"Molly is not my parent!"
Updated: Jan 24, 2019
It didn't sting as much as I thought it would when my daughter said this for the first - and so far the only time. I had been telling myself for a while that this life would be full of, "I hate yous," and "You're not my mom." It just came sooner than I expected. Looking back now, it was very typical of her to throw painful zingers during conflict and other tough moments. Can you blame her?
Laurie and I had talked about how it can be tough on the kids when everyone is in town and under one roof. It was Christmas Eve and our home was a busy place. Grandparents, aunts, uncles cousins and a couple dogs. Oh, and we had just gotten engaged two weeks earlier! (You handled all this when you were just 8 years old too, right? Right.) When Ray got into a tiff and chucked a book at her cousin, it was time for a chat. Plus, Matt's sibling came to me and told me about the incident. So, there I was, not yet confident in my parenting, feeling the responsibility and expectation to fix things.
Well! When Matt and I went back to visit Rachel in her room, still flushing with anger, she was very clear that she did not want me present. "What is Molly doing in here? She is NOT my parent!" Matt explained calmly, "I didn't ask for her to be your parent. Rachel shouted emotionally, "Yes, you did!" I interrupted and walked out of the room sharing that sometimes daddy-daughter chats are the first step. Matt was feeling all the things. Sadness, frustration, anger, embarrassment maybe, but doubtful knowing my husband. He ended up leaving the room too saying she could stay there all night. Yikes!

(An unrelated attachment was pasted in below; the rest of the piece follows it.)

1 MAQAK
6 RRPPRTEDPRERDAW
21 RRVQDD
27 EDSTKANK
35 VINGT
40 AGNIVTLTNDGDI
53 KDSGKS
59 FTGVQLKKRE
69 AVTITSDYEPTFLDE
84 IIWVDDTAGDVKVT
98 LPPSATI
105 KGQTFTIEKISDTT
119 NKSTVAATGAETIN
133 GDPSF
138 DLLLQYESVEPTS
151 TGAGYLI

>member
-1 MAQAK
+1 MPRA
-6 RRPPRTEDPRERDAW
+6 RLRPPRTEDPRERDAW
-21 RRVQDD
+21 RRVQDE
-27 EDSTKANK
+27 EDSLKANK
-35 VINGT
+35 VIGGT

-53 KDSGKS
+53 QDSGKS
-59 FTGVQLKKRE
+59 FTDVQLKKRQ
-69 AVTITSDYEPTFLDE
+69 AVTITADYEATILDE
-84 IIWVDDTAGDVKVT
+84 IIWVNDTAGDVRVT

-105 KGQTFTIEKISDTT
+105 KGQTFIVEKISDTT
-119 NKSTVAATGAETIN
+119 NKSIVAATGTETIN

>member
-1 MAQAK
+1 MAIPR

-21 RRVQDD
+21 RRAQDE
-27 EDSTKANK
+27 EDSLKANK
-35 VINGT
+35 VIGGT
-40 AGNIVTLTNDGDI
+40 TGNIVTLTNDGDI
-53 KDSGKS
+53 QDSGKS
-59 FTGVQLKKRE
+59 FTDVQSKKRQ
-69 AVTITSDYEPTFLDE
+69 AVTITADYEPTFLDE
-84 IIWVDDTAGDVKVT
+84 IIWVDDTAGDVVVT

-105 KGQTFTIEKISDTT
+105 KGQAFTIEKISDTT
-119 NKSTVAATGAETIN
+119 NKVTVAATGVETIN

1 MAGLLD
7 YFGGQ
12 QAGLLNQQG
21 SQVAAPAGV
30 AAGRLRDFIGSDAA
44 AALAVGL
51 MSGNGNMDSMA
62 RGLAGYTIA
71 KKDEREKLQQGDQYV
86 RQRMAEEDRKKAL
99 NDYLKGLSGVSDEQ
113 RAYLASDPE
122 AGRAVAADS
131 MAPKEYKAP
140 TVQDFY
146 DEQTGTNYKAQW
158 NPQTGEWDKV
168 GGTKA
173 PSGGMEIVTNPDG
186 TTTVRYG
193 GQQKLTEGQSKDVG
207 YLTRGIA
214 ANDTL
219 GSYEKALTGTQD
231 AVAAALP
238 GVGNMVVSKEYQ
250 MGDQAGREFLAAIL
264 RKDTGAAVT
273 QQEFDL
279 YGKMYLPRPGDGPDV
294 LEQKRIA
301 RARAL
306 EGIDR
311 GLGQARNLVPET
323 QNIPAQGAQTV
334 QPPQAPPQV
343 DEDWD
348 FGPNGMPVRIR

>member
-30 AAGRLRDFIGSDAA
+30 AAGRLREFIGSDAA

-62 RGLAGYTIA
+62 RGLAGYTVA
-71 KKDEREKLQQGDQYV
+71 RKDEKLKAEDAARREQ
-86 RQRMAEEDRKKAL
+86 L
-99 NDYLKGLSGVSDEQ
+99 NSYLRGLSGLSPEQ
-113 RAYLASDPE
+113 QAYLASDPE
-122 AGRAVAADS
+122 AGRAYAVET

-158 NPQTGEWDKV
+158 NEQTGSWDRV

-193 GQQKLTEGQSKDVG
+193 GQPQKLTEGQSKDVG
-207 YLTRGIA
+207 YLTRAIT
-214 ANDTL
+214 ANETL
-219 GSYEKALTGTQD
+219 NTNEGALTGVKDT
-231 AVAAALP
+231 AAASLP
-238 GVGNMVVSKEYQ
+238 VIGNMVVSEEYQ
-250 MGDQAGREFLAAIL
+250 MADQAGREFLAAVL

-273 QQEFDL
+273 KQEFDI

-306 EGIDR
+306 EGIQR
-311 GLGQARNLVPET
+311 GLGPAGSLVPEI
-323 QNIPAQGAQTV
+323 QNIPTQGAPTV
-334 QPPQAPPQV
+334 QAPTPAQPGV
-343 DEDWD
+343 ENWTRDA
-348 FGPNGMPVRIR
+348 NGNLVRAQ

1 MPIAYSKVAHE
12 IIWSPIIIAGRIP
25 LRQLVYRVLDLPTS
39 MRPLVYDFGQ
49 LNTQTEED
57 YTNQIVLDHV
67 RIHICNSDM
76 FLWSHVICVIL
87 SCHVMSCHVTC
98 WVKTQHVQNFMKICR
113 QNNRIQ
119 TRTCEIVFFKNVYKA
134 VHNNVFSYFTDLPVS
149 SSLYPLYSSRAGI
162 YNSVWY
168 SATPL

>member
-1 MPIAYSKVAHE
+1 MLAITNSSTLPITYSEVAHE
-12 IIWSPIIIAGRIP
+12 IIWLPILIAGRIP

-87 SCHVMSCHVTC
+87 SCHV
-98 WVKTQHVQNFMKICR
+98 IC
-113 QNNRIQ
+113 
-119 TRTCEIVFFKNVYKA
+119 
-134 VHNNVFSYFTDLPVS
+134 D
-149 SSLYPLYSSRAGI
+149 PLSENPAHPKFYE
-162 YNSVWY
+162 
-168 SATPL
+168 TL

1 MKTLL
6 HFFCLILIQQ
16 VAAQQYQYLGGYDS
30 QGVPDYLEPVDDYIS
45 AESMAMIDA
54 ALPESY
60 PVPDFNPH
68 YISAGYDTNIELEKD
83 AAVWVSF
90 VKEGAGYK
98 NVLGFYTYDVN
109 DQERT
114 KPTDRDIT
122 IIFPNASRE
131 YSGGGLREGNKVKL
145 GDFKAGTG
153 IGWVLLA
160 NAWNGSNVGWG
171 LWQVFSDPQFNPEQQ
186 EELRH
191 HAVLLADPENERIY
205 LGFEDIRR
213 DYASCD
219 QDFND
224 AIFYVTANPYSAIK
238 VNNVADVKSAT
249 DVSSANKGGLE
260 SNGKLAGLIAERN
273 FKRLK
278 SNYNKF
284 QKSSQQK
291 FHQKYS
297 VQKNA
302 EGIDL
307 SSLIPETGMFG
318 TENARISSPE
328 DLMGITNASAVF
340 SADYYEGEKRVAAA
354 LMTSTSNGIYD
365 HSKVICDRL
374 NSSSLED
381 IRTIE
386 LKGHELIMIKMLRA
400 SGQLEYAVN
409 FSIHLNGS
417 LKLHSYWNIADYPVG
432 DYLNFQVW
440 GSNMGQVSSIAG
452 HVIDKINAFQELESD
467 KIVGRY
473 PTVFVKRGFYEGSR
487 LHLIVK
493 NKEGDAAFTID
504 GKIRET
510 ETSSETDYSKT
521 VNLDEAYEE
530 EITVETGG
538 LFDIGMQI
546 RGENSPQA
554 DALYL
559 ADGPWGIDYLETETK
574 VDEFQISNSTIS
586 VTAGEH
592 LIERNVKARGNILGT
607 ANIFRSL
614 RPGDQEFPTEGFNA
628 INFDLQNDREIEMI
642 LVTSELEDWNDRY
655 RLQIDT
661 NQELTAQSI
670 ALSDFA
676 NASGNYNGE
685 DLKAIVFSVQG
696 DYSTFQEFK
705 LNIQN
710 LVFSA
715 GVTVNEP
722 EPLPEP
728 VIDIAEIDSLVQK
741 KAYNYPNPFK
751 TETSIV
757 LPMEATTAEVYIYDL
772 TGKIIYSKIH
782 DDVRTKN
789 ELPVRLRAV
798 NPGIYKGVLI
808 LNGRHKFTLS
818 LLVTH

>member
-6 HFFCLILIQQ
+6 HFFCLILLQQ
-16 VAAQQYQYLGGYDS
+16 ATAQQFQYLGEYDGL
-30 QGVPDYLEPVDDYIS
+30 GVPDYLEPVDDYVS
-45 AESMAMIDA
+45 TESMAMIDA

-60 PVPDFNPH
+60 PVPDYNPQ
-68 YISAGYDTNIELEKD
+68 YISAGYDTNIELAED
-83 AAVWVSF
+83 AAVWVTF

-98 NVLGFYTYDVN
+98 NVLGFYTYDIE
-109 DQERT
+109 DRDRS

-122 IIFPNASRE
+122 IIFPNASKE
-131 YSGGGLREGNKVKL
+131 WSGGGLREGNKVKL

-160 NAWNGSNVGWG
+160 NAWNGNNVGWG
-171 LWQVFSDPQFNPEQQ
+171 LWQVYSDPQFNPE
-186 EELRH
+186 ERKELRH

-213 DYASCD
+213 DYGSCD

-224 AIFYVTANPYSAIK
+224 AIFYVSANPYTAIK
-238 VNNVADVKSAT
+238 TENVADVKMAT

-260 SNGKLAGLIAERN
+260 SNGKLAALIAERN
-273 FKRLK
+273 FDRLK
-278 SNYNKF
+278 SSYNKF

Over the next hour or so different relatives kept going back to Rachel's room to try and turn things around no matter how hard Matt and I begged them to stay out it. Everyone wants to help - but Ray really needed some time to calm down. After I'd noticed it had been some time since anyone had tried to get through to her, I snuck away from Rob Your Neighbor and knocked on my daughter's door. Her voice sounded much better. I told her, "It's Molly, can I come in?" She agreed.
I put my arms around her and said, "Ray, you can be as mad at me as your want and I will still love you." She squeezed me tight and burst into tears saying, no, she wasn't mad at me, but that it's so hard when everyone is in town. (Laurie called it. Thank goodness I was prepared and could understand the root of her emotions in this moment.) I kissed her head and told her I can't imagine what she's feeling. I asked her to please just walk back into the living room and sit with me. "Can you do that? Will you sit with me on Christmas Eve?" She shook her head yes and we walked out of her room hand in hand. Minutes later Ray seemed to turn her attitude around and our family Christmas continued.
It's been almost a year a half since this event. Ray has told me she hated me, once since, over a summer poolside game of Categories. It was in front of my mom's side of the family and I was embarrassed. I tried to tickle her out of it, tell her I love her and push her in the pool. She din't bounce back right away but we got there.
Somewhere between, "Molly is my dad's friend, I think" and "I love you, mom" Rachel stopped throwing zingers. Her once record breaking stubbornness is nearly extinct ... and she and I are now allies. I'm her advocate and she is a dream-come-true kind of daughter. (Which I told her the night she shared with me that Matt might propose. See ... allies, I'm telling you.)